Update 5/2/14 – MakeSpace Labs Inc., a startup business specializing in valet self-storage services in New York City, has raised $8 million in venture capital, bringing its total funding to $10.1 million, company officials said in a press release. The infusion of capital has been led by Los Angeles-based UpFront Ventures, and new investors include Founders Fund and OATV (O'Reilly AlphaTech Ventures). All existing seed investors also re-upped during MakeSpace’s latest round of funding.
“With the help of our investors, we’re reinventing the entire concept of how city-dwellers dwell. There’s a rising global trend of urbanization and micro-living, that is, more people are moving to cities and living in increasingly smaller spaces,” said Sam Rosen, CEO of MakeSpace. “Space constraints rank as one of the most stressful aspects of living in a city, but it doesn’t have to anymore.”
MakeSpace intends to use the capital to launch an iPhone app this summer, build out its backend infrastructure and hire additional sales representatives, according to the source. The company also has plans to expand local services in another major city by the end of this year.
“I view MakeSpace as reverse Amazon,” said Mark Suster, general partner at Upfront Ventures, who has joined the MakeSpace board. “Amazon blew up the distribution model of retail. It said, ‘Do you really need to have expensive real estate near your house in order for you to get goods?’ and made it hard for local retailers to compete by having huge cost advantages. Because MakeSpace can store your stuff in a remote location, yet ship it to you at a moment’s notice, we have huge scale advantages to the archaic physical storage infrastructure.”
Several of the investment groups that have invested in MakeSpace also have capital interest in the social media space. Founders Fund is connected to Facebook, Spotify and others, while OATV has interests in Foursquare. Original seed investor Lowercase Capital has invested in Twitter.
MakeSpace received $2.1 million in seed funding in December 2013.
3/19/14 – MakeSpace Labs Inc., a startup business specializing in valet self-storage services in New York City, has launched a new mail-based service that enables customers anywhere in the world to store and ship their belongings. MakeSpace Air is an extension of the company’s localized pickup and delivery offering, with the added element of long-distance shipping. MakeSpace believes the new service will be attractive to traveling customers who would like items shipped to their destination or military families who typically use traditional self-storage, according to the source.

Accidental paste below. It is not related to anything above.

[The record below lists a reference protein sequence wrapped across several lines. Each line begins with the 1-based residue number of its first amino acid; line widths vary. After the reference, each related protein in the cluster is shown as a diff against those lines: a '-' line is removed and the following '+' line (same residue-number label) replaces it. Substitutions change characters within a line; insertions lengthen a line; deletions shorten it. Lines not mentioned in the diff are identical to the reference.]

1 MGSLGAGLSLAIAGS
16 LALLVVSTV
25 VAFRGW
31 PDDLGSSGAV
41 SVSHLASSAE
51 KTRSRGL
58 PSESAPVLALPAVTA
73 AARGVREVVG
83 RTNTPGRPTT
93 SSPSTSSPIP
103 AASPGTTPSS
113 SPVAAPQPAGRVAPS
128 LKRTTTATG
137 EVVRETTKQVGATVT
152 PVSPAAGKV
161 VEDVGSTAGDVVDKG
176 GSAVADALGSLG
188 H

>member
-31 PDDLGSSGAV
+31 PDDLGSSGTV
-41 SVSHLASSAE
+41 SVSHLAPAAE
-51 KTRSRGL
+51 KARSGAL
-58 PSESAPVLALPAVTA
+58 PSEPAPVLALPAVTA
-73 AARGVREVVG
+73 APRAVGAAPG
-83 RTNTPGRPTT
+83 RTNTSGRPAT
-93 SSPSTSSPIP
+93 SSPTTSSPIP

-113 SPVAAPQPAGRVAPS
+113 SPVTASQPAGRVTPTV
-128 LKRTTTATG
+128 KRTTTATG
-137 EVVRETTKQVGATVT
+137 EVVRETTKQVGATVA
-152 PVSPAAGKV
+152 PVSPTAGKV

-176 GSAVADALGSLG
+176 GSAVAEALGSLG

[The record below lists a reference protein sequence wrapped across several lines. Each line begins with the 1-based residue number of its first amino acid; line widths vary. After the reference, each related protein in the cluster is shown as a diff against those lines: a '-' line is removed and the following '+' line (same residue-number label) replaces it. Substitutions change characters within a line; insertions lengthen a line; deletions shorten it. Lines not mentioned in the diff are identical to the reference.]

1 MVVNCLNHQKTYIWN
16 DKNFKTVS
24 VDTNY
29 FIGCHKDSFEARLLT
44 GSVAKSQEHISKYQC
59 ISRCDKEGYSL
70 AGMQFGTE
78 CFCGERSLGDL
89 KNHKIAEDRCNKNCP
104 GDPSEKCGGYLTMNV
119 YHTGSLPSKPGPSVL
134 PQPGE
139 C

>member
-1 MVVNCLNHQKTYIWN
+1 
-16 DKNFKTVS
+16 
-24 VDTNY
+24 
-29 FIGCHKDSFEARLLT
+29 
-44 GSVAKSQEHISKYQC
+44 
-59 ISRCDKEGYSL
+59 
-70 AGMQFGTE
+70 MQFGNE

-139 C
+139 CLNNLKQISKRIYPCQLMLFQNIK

All MakeSpace users receive an itemized, cloud-based catalog of their stored containers. Customers can peruse their stuff online and request delivery of specific belongings. Items delivered locally are done so by company drivers, while MakeSpace Air deliveries are mailed at discount shipping rates, the source reported.
“We’re building a scalable company in a business that traditionally is not scalable. We can scale because of the tech we built,” said Sam Rosen, one of three company founders. MakeSpace technology includes optimized driving routes and pickup schedules, and an online categorizing system.
Similar to other valet self-storage providers like Boxbee Simple Urban Storage and Storrage Inc., MakeSpace stores customer belongings in a secure warehouse. For local users, it will store four company-supplied bins for $25 per month and $6.25 for each additional container. Customers must commit to three months of storage. Local delivery is $29.
MakeSpace Air customers can use their own boxes and are charged $6.25 per 3 cubic feet of space. They must commit to six months of storage.
In either case, MakeSpace will store and deliver oversized items including bicycles, golf clubs and televisions for extra fees. The company doesn’t currently store extremely large items like sofas, beds and tables, although it may accept them at a later date, according to its website. With MakeSpace Air, a customer who stored his skis and didn’t want to travel with them could have the company deliver them anywhere in the world.
“Everyone wants a GroupMe story, an Instagram story, to be bought for a billion dollars by Facebook. That’s not the reality for our startup,” Rosen said. “It doesn’t faze us like that. If we are going to disrupt public storage, we’ll get there one customer at a time.”